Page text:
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Results 1 to 9 of 9
  1. #1

    Default Water changes/what to do with fish


    0 Not allowed!
    I just got my 25 gallon tank set up and going. I don't know what fish i want yet, but i had a question. What do you with your fish when you do water changes. I was thinking about doing a chilid tank.

  2. #2

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    Default


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    You can leave the fish in the tank when doing the water changes.
    When I go fishing I just throw sharp rocks in the water and wait for the dead fish to float to the top... Kingfisher
    Everything happens for a reason. Sometimes that reason is you are stupid and make bad decisions.

    I think my fish is adjusting well to the four gallon, He's laying on his side attempting to go to sleep on the bottom of the gravel.
    Imitation is the sincerest form of flattery.
    Dear naps, sorry I hated you so much when I was a child... Love me

  3. #3

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    Default


    0 Not allowed!
    Welcome to the forum!

    glad you are interested in a tank. I would suggest reading up on the fish LESS cycle-it'll be faster for you to add fish and get started.

    But back to your question.

    My fish stay in the tank.
    I have a 45gallon. so I take out about half the water, then add new dechlorinated water back at the same temperature. Takes about 30minutes b/c I have to go down a set of stairs when refilling with the buckets. (I'm young, so it is a good workout )

  4. #4

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    0 Not allowed!
    First, go check out the cycling stickies, in the cycling subsection. Pardon me if your tank is already cycled.

    Next, you leave the fish in the tank when you do water changes. If the tank is cycled, you should never have to do a wc greater than 75% all at once. That doesn't apply if the tank isn't cycled or you are cycling with fish. Actually, moving them is not a good idea at all if you can help it.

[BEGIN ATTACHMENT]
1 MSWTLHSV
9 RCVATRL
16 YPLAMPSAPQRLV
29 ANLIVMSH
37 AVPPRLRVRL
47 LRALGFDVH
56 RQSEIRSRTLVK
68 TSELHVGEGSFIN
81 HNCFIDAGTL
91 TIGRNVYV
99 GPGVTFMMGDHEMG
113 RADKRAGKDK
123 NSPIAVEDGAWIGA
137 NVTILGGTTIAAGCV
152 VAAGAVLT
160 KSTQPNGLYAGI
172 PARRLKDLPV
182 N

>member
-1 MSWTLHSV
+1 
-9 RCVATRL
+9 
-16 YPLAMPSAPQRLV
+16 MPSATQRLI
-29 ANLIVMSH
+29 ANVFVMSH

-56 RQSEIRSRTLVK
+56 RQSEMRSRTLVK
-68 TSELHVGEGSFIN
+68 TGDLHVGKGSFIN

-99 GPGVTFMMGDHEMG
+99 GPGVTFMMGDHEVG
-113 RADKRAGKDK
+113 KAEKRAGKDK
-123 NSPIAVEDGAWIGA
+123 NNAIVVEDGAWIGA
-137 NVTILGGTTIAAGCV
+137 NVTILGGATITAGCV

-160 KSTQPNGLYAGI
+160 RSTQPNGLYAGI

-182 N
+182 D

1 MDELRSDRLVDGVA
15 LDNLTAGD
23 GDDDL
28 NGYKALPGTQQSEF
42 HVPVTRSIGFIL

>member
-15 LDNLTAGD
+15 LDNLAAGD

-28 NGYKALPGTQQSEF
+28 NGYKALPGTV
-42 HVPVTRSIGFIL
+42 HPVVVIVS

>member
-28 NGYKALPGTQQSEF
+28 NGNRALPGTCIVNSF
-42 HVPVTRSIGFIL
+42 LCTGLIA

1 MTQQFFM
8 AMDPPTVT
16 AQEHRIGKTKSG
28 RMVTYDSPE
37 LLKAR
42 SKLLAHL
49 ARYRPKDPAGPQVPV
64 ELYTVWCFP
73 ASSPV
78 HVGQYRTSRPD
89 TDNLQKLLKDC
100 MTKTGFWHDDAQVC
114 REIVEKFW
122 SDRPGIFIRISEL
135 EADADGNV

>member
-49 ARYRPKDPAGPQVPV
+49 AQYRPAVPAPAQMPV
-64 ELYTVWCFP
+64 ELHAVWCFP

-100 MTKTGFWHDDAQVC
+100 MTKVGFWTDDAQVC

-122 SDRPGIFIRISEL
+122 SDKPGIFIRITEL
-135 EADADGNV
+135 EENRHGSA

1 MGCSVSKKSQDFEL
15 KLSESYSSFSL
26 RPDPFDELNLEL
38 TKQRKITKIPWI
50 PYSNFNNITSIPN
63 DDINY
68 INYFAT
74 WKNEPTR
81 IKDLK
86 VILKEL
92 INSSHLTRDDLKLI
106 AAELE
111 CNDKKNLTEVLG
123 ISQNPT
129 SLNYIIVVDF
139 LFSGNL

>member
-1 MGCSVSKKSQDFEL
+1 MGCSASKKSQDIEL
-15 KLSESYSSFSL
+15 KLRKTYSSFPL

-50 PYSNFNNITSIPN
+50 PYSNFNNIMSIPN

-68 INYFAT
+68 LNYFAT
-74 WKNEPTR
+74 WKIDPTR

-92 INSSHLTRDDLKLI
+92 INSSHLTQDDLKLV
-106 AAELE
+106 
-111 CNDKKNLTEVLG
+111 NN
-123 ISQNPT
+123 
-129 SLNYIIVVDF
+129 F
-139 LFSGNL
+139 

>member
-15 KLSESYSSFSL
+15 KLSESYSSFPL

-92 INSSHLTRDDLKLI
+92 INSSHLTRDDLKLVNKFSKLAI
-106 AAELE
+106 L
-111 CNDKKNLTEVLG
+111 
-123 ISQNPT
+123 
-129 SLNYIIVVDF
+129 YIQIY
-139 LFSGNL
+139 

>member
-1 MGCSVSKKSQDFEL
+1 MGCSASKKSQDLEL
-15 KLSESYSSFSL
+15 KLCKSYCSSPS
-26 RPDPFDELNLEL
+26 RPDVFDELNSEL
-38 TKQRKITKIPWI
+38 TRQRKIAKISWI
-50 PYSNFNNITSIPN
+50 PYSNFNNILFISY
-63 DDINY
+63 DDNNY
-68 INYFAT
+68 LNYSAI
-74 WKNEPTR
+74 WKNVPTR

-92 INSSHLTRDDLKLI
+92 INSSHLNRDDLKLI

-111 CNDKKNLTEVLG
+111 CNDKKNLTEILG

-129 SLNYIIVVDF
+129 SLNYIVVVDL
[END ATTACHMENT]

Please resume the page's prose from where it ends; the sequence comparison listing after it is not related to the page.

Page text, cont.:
My fish are very used to my twice weekly water changes, and actually swim over to the siphon to investigate. They aren't scared or too terribly stressed. No cichlids, but I'd imagine they'd adjust too.

  5. #5

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    hello.......

    You can't have cichlids in a 25 gallon unless you get a couple "dwarfs".

    Read my cycling threads below and don't buy fish for the tank until you get some advise first or you'll have a problem.

  6. #6

    Default


    0 Not allowed!
    Thanks for your help. I ment dwarf cichlids by the way. So just basically ad de-chlorinator, watch your ammonia, and nitrates, then when your nitrates hit zero do a water change. Then your ready to add fish?

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    Nitrites


  8. #8

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    Quote Originally Posted by stonecostello
    Thanks for your help. I ment dwarf cichlids by the way. So just basically ad de-chlorinator, watch your ammonia, and nitrates, then when your nitrates hit zero do a water change. Then your ready to add fish?
    There is a TAD bit more involvement to cycling than what you just said.

    Fish LESS is the way to go-and you'll need pure ammonia for that.
    You'll need a API Master Test Kit (w/ the liquid and glass tubes)
    the sticky goes into depth on that involvement.
    See LadyHobbs' signature w/ the links.

  9. #9

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    Exclamation


    0 Not allowed!
    Quote Originally Posted by stonecostello
    So just basically ad de-chlorinator, watch your ammonia, and nitrates, then when your nitrates hit zero do a water change. Then your ready to add fish?
    Some problems here - first off, are you cycled (i.e. ran ammonia until the bacteria in the filter was able to convert it and another waste product, nitrite into fairly harmless nitrate)?

    Then do water changes weekly to keep nitrates under 20 ppm (under 10 ppm is better.) Only after draining the required water out of the tank, add required dose of dechlorinator, and then directly add the tap water (same temperature!)

    Nitrates NEVER hit zero unless you have special filters; dechlorinators will not necessarily make ammonia safe (some may but that is not their primary function.) ONLY a cycled filter (bacteria grown in the filter media) will remove ammonia. Dechlorinator is used to remove chlorates and some types of fixed ammonia chemicals in tap water.
    Last edited by Cermet; 10-22-2012 at 09:59 PM.
    Knowledge is fun(damental)

    A 75 gal with eight Discus, fake plants, and a lot of wood also with sand substrate. Clean up crew is down to just two Sterba's Corys. Filters: continuous new water flow; canister w/UV, in-tank algae scrubber!! Finally, junked the nitrate removal unit from hell.

    For Fishless cycling:http://www.aquaticcommunity.com/aqua...ead.php?t=5640

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